Tuesday 13 August 2019

Weather. Aye.

By the beginning of August, the two significant annual developments in the Tense Towers garden are the blooming of the red-flowered Crocosmia 'Lucifer' and the formation of seed pods on the widespread and opportunistic Wild Radish. Every year, a couple of Greenfinches will appear to devour the latter, but I was able to capture a photo of one of them on the former.

A warm afternoon early in the month saw us take a trip to Stenness for a walk up Russadale. I had heard reports of Black Darter finally making an appearance elsewhere in the county, so thought this might be a good site to check. We were rewarded for tackling the gentle climb with lovely views north to the Neolithic Heart of Orkney, as well as Blue-tailed and Large Red Damselflies and a pair of Black Darters.

A mating pair of Blue-tailed Damselflies

A female Black Darter

The isthmus (centre) contains the Ness of Brodgar dig, situated between the Stones of Stenness and the Ring of Brodgar

Russadale quarry pool

A Meadow Brown butterfly
The following day, Second Born arrived for a week's visit and, as is traditional, the weather deteriorated markedly. Dang. Although the winds were light, this meant that any haar which rolled in off the North Sea tended to hang around.

We visited Stromness and climbed the hill behind the town, but the views back to the harbour were limited. Instead, with the still air, our ears were able to pick up sounds from the streets below, and or noses were tantalised by the smell of baking (from the Stockan's Oatcake factory). Who needs a view?!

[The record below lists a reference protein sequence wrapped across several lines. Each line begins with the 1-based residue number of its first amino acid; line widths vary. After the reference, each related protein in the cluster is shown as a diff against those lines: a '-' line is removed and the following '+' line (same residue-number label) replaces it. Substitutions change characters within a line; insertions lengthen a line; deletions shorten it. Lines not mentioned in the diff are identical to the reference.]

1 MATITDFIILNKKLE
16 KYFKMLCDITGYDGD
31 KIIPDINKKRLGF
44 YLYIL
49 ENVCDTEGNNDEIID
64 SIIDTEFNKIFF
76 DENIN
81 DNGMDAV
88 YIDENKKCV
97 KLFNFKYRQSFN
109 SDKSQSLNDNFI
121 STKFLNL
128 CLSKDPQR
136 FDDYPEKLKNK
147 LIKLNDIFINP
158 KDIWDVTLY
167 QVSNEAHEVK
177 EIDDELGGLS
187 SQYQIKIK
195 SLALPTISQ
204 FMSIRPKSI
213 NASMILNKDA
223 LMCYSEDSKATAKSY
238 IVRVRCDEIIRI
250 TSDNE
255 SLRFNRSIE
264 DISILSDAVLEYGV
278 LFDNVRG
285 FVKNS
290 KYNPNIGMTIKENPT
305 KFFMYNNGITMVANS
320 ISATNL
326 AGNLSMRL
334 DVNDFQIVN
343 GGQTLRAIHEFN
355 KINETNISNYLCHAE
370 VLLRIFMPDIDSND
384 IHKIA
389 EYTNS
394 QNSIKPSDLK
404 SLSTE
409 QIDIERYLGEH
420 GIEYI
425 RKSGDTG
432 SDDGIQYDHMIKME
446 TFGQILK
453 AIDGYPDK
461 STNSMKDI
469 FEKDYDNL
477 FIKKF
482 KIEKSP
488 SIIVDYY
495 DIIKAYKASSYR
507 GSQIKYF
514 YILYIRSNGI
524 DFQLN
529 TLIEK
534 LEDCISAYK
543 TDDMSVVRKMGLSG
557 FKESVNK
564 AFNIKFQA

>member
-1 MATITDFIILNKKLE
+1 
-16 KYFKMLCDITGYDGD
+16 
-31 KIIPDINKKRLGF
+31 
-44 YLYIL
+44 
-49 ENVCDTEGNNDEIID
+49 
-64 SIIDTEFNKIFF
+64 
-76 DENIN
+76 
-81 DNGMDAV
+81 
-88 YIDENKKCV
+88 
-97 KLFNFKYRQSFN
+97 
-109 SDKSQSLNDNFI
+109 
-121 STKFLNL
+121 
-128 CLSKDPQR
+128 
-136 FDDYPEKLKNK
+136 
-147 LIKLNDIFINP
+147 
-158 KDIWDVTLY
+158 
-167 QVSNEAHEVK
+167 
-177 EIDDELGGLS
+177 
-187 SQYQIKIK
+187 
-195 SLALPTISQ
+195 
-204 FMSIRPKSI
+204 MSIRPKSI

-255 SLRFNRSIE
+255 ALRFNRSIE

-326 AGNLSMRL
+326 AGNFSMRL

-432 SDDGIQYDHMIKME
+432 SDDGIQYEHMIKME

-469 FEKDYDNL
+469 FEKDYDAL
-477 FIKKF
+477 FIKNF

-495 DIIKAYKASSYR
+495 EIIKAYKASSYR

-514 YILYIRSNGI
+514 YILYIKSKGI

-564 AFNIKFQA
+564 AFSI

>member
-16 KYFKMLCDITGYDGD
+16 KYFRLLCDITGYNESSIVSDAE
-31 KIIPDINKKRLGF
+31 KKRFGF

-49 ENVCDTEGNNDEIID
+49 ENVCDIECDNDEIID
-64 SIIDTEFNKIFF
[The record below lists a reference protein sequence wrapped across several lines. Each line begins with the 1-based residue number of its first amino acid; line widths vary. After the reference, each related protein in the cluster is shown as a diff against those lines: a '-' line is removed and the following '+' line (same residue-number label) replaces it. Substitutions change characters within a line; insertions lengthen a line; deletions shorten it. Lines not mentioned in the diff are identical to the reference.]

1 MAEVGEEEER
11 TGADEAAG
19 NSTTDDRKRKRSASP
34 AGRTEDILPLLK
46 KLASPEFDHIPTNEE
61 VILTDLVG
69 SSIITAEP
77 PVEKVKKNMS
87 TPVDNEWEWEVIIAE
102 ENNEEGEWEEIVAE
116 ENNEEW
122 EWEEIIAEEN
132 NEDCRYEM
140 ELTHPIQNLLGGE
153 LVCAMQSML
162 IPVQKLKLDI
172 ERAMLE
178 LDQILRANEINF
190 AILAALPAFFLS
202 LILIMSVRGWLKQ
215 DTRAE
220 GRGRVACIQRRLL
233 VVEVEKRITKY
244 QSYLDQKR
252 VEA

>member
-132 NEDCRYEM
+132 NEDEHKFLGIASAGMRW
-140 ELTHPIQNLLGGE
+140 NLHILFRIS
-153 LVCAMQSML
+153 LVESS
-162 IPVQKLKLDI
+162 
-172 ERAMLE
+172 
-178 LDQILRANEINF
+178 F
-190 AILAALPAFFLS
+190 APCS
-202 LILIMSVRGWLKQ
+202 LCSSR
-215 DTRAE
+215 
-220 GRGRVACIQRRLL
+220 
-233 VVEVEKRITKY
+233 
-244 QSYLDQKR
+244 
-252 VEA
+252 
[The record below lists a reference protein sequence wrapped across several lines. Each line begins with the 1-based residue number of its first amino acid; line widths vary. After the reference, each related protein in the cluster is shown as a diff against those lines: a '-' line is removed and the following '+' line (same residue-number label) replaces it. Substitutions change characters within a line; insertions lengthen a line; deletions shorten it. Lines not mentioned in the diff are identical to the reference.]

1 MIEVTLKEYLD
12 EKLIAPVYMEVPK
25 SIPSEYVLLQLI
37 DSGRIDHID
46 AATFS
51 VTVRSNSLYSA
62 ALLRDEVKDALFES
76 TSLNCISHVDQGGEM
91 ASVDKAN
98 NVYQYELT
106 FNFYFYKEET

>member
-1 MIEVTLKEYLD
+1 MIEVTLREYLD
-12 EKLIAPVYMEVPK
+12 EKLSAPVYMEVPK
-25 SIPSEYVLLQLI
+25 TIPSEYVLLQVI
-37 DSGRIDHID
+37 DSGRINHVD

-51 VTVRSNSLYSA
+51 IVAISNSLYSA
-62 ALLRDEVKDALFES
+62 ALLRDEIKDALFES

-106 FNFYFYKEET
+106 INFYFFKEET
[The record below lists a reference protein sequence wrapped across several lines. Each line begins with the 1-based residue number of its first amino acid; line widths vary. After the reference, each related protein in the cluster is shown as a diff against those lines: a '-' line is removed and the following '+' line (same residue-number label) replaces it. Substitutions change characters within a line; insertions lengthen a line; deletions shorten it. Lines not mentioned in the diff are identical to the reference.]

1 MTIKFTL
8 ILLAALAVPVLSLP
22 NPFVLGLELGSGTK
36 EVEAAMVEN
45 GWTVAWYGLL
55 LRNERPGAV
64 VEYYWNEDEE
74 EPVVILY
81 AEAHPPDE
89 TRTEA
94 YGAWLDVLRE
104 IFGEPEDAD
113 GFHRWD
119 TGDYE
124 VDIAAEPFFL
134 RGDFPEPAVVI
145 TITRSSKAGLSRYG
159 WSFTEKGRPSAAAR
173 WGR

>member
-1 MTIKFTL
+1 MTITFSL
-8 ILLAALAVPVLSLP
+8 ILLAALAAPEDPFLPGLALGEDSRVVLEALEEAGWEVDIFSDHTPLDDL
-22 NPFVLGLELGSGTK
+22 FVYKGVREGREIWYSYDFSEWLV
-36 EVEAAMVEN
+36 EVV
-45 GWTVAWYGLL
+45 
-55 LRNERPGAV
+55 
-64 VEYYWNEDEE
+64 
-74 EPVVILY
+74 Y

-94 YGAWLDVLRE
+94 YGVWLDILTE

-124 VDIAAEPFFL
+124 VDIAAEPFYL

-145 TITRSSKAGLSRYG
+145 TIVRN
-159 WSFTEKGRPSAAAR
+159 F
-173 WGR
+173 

This football match appears to be Gulls v Oystercatchers

Still waters in the harbour

Atop Brinkie's Brae

The view back down into Stromness as the haar rolled in again

Common Blue butterfly
One evening, we drove up to Birsay, and pottered across the tidal causeway to the brough. As we began our circumnavigation of the small island, it started to rain, which gradually increased in intensity until it reached the 'no fun at all' level.

A young Wheatear
Towards the end of the week, we ventured to Olav's Wood, sheltering from a strong breeze amongst the trees and bushes. I was hoping to find some Hoverflies (there's not been many about this year), but the few I did see were clinging to vegetation for all they were worth.

Melanostoma scalare (ID'd by LJ)

Windwick Bay

An immature gull sheltering on the rocky shore
When visibility became so bad that I couldn't see any wind turbines to gauge the wind direction, I reverted to that other tried and tested method...

Bovine bottometer.

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